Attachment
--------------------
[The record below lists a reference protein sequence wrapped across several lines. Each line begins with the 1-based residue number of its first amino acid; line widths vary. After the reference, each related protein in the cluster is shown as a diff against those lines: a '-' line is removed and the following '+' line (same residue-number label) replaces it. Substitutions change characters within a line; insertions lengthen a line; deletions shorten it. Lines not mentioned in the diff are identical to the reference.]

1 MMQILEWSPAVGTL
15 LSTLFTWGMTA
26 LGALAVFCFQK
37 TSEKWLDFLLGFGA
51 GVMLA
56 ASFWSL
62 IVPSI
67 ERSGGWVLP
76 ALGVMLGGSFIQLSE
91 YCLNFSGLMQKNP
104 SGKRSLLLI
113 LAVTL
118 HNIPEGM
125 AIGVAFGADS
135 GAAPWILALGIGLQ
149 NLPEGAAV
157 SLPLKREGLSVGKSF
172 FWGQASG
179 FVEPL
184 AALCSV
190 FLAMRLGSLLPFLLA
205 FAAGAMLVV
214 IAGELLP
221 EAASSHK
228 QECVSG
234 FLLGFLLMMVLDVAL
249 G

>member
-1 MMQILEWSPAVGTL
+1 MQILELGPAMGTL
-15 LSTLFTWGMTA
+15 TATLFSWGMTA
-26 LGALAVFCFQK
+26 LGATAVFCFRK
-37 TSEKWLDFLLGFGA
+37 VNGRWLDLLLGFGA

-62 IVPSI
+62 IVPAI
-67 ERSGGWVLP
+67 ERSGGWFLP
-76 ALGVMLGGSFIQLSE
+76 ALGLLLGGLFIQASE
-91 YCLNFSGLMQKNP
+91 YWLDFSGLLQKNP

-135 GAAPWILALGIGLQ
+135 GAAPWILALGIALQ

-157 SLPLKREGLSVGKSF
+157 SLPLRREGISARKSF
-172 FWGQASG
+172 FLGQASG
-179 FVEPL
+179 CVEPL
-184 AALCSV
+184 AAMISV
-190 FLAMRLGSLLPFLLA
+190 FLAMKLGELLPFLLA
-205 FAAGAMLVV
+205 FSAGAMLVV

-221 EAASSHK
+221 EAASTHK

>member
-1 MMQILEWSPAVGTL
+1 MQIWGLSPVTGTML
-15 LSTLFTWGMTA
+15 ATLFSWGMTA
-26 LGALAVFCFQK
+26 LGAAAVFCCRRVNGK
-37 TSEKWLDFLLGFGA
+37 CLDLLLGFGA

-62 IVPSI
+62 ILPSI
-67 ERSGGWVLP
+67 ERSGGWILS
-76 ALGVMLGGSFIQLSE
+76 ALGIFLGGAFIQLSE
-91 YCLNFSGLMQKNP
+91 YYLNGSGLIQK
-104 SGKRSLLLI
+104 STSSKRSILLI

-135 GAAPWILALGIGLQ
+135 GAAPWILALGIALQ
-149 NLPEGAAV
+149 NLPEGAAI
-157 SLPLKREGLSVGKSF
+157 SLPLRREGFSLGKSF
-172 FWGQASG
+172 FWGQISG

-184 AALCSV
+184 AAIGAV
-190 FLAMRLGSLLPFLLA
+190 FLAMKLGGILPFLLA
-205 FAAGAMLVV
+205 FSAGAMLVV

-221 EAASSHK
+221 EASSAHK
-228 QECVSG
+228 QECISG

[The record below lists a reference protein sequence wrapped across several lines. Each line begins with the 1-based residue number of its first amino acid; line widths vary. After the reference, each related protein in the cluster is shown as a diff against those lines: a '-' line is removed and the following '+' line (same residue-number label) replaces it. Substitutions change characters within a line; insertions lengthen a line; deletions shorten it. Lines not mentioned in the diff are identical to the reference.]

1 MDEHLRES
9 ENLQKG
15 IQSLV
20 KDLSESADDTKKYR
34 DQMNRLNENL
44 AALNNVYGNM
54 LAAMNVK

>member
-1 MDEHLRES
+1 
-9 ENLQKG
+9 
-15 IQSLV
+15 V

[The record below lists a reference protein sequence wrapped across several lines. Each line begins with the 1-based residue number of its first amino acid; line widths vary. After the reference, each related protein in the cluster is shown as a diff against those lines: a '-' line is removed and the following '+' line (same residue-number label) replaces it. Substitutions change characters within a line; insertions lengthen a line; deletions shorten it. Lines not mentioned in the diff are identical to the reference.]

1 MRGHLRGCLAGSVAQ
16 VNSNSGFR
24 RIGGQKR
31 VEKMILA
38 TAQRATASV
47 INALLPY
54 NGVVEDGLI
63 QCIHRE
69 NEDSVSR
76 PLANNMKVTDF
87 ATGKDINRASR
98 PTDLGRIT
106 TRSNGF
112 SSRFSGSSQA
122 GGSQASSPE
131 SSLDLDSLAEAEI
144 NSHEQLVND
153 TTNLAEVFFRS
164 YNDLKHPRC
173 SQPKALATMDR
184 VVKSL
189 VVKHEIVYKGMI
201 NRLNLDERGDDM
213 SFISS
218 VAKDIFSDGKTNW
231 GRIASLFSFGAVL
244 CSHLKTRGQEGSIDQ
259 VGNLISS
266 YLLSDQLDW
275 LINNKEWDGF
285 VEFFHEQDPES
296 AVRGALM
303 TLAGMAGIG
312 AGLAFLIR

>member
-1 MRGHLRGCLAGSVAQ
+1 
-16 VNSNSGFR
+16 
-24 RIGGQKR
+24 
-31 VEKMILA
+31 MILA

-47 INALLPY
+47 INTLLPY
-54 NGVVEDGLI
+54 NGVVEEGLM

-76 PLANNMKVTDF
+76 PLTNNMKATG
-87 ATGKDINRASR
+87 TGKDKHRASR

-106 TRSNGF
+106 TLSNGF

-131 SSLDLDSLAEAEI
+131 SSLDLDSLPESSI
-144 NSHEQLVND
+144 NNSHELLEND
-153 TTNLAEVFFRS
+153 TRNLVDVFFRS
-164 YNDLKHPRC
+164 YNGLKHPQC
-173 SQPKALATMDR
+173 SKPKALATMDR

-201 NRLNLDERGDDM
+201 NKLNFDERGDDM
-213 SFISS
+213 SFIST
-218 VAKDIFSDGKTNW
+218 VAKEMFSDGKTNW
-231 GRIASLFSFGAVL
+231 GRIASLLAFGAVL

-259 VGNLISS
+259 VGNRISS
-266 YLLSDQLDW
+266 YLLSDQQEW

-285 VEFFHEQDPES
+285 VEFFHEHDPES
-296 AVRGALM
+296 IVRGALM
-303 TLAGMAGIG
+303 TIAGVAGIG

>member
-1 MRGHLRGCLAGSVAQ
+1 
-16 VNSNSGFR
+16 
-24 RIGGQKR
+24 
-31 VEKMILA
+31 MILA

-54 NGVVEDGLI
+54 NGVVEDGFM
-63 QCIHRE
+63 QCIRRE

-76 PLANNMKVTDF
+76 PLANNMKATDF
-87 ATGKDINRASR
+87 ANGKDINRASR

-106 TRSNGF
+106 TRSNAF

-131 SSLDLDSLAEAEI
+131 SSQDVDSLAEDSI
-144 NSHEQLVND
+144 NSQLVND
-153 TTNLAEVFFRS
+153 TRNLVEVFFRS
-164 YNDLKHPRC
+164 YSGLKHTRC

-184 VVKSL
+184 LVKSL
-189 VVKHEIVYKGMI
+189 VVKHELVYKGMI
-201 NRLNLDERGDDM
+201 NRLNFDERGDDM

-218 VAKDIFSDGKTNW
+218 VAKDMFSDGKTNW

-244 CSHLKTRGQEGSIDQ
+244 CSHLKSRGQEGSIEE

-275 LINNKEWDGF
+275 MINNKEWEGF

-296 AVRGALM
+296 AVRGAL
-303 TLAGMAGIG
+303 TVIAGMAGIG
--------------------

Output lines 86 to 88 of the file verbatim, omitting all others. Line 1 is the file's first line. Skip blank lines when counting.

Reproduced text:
+157 SLPLRREGFSLGKSF
-172 FWGQASG
+172 FWGQISG